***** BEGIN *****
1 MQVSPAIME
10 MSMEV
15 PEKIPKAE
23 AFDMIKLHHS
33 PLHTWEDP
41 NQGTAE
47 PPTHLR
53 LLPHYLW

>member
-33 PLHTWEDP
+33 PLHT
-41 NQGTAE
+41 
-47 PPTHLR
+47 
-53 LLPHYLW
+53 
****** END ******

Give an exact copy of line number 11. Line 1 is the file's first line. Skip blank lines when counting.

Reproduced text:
+33 PLHT